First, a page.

Focus story by Michelle Klump
HOUSTON (ICIS)--A host of issues from more transportation of crude oil by rail to new federal regulations reducing the maximum workweek for truckers, is creating transportation headaches for some US buyers, suppliers and distributors of several different kinds of resin.
While market participants by all accounts agree that the logistics situation in the US has improved markedly since the first quarter, when severe winter weather caused as much as three- and four-week delays for material delivery, sources said transportation remains one of their biggest concerns.
“Transportation has been a nightmare,” said one distributor of polyethylene (PE) and polypropylene (PP), who said delivery delays have been the biggest source of complaints from customers in recent months.
A PE producer agreed, saying that typically during the summer months, transit times are at their shortest for the year, but this year, delivery times are about 30% longer than they were on a five-year average basis.
“Around 10-20% of our shipments are still about three to five days outside of our norm,” the producer said. “That is not a small amount. That is enough to shut down some companies if they are running really close to the vest on inventory.”
The complaints fall into two general categories – rail congestion coming into and out of the Houston and Gulf coast region, caused in part by increased shipments of crude oil to refineries, and a lack of bulk trucks, exacerbated in part by new federal regulations affecting the trucking industry, sources said.
Crude-by-rail has increased in recent years and is expected to continue to play an important role in North American oil logistics for the long-term, as rising crude production in US and Canada has outpaced North America’s oil pipeline infrastructure, sources have said.
“The rail system, especially around this area of southeast Texas and Louisiana where the plants are, there is a considerable amount of congestion,” said another PE producer. “There is a whole lot more traffic coming into the area with oil tankers coming to the refineries and that is clogging up … it is very slow getting cars in and out.”
One trader said it has seen it take as long as five weeks to ship product from La Porte, Texas, to Houston, 26 miles (42km) away because of delays on the rail line.
“It is too much congestion,” the trader said. “There is a bottleneck in Houston.”
The rail delays have some producers having to bulk truck material when necessary, sources said.
“If railcars are delayed, the customers want you to ship by bulk truck, and there is a great demand for trucks,” said one PE producer. “The trucking system really has less capacity than it used to.”
While there has always been some competition for bulk trucks with other commodities and produce during harvest season, sources said the number of trucks available has also been limited by new federal regulations reducing trucker’s workweeks.
Federal rules that went into effect in July 2013 limited the maximum average work week for truck drivers to 70 hours from the previous maximum of 82 hours, according to the Federal Motor Carrier Safety Administration. Truck drivers who reach the maximum 70 hours of driving within a week may resume working only if they rest for 34 consecutive hours, including at least two nights from 1:00 to 5:00. Also, truck drivers cannot drive for more than 11 hours a day and must have a 30 minute break during the first eight hours of their shift.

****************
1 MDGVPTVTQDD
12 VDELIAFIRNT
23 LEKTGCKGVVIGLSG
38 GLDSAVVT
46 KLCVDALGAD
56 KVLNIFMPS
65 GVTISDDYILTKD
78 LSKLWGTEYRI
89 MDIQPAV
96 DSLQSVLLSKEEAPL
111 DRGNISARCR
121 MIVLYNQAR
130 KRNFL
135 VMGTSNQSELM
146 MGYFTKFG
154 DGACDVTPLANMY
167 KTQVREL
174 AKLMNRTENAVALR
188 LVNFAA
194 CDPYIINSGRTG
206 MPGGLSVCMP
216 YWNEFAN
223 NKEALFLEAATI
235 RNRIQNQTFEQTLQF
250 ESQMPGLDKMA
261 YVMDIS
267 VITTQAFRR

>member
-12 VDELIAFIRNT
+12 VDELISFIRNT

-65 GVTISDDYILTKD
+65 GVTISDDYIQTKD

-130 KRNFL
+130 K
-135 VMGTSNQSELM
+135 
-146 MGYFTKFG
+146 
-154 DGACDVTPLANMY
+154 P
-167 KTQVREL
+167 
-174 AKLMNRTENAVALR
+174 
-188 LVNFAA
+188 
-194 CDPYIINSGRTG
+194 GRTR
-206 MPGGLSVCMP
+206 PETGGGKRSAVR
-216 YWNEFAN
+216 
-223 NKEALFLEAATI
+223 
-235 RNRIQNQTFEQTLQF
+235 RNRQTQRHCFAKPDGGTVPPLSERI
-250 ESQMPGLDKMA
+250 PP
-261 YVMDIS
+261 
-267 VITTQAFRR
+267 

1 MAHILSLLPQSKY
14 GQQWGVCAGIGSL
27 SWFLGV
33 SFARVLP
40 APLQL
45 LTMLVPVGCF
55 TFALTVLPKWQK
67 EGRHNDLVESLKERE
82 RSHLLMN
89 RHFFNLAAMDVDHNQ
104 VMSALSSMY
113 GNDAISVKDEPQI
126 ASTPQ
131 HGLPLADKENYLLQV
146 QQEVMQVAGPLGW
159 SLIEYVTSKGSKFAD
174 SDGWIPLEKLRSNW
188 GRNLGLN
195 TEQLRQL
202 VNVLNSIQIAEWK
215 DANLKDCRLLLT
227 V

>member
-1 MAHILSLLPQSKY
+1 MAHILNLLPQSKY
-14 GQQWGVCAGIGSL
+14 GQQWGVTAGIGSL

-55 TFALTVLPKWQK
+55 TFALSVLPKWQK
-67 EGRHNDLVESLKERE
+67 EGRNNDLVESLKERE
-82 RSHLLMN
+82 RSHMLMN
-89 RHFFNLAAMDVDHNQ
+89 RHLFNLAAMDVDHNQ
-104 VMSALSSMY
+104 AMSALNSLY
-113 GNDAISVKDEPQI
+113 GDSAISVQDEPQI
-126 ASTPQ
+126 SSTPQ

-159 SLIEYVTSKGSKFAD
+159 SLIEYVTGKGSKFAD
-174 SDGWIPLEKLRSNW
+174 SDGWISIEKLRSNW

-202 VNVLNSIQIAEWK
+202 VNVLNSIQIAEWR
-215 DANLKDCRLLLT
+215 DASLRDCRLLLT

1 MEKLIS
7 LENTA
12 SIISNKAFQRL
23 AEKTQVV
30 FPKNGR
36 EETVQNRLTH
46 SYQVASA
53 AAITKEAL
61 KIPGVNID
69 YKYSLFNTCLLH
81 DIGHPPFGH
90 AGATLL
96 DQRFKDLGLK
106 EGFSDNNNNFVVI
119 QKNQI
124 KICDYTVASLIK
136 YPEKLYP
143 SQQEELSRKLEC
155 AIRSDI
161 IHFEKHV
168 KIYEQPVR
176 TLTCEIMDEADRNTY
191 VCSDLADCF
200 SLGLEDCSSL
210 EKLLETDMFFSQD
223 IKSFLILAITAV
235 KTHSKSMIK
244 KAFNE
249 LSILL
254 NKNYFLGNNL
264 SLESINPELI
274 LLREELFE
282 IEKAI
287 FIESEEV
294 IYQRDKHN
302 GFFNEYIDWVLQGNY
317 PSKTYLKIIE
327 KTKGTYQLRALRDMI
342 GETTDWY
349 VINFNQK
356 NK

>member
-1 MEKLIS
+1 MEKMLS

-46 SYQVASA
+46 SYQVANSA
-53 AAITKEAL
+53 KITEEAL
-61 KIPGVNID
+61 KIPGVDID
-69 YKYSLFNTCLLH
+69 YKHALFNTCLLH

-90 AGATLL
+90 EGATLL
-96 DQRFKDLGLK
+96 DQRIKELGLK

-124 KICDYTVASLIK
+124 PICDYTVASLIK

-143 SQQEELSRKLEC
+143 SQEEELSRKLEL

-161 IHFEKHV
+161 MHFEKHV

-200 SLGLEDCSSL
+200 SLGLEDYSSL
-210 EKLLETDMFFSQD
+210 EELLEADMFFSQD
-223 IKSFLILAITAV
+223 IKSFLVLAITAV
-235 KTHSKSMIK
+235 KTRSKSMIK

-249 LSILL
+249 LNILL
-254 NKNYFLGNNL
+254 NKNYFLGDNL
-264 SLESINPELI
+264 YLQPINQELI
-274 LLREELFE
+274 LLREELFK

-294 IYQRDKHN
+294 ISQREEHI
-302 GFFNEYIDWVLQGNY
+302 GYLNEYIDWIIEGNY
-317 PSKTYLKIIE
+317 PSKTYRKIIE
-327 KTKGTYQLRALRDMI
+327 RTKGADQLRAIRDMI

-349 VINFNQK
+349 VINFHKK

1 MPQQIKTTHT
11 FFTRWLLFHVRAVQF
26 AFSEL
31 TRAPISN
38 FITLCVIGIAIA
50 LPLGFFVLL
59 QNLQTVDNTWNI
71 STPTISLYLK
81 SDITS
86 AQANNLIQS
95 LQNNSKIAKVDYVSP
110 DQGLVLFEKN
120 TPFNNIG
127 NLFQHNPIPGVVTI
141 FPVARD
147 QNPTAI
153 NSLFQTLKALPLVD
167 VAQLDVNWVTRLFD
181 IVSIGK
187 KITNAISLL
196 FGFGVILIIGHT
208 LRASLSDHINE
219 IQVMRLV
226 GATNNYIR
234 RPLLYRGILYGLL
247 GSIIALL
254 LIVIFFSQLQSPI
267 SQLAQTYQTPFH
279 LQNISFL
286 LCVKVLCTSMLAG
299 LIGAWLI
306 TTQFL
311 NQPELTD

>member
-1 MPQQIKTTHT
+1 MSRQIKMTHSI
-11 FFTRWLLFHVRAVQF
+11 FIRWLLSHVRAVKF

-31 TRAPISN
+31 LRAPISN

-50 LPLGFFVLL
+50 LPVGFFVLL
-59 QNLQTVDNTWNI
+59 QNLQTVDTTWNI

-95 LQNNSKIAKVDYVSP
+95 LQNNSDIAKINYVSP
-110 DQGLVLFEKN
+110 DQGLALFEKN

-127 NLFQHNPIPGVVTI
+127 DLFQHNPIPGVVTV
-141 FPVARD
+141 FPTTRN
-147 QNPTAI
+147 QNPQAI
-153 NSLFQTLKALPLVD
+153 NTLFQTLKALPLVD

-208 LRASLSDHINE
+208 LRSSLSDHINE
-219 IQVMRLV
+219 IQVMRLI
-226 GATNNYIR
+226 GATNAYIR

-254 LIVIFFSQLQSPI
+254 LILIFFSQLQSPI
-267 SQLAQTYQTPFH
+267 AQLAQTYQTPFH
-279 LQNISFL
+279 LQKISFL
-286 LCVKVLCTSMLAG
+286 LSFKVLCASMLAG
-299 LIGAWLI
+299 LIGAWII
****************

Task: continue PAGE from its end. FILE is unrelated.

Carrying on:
The regulations, designed to improve safety, have in essence limited the amount of drivers and trucks available to haul resin, sources said.
“If today is Monday, and I need to get something picked up by Wednesday or Thursday, that wouldn’t have been an issue a year and a half ago,” said one expandable polystyrene (EPS) buyer. “Now they are almost a week out trying to schedule trucks.”
A PE and PP distributor agreed, saying bulk truck availability is extremely limited.
“Our guys in logistics have been taking a beating between not being able to find trucks, having loads picked up and customers freaking out because they aren’t getting deliveries,” the distributor said.
The delays appear to be affecting mostly small-volume buyers and distributors, with many large volume buyers saying they haven’t really experienced any significant delays.
However, for many large-volume buyers who receive multiple railcars of resin daily, producers will lease track space close to those buyers’ plants and store railcars of resin there out of the way of the congestion in the Gulf coast region, producers said.
“They basically have consigned inventory that is nearby either on their track or on a track that we lease nearby,” said one producer.
Also, the sheer amount of resin those buyers have shipped to them every week means they have some built-in inventory and can handle one delayed car much easier than a small-volume buyer who only buys one railcar a month.
“They can absorb fluctuation in rail car delivery because they have some inventory, whereas a smaller buyer that is buying directly may not have that kind of luxury,” a PE producer said.
The end result with the rail and truck delays means that an average trip that may have taken 10 days in 2010 is now taking around 13-15 days, producers said.
Sources said they anticipate the problems will only get worse, particularly as new resin capacity comes on line in the Gulf coast region starting in 2017.
“When they bring on another 3bn lb [1.4m tonnes] of capacity, the grid can’t accept it,” said one trader. “It’s like a balloon – when you push it on one side, it bulges on the other.”
With shale gas dominating the headlines and ethane a major talking point in the petrochemical industry, ICIS editors in Houston are closely monitoring the situation. See the ICIS special report on shale, ethane and US ethane exports at https://www.youtube.com/watch?v=bYbKzYlYMGA.